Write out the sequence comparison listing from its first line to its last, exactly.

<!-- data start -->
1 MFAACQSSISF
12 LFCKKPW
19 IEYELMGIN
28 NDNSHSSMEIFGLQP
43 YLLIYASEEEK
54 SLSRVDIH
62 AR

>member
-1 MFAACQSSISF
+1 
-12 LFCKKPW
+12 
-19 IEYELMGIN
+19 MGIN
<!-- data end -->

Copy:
1 MFAACQSSISF
12 LFCKKPW
19 IEYELMGIN
28 NDNSHSSMEIFGLQP
43 YLLIYASEEEK
54 SLSRVDIH
62 AR

>member
-1 MFAACQSSISF
+1 
-12 LFCKKPW
+12 
-19 IEYELMGIN
+19 MGIN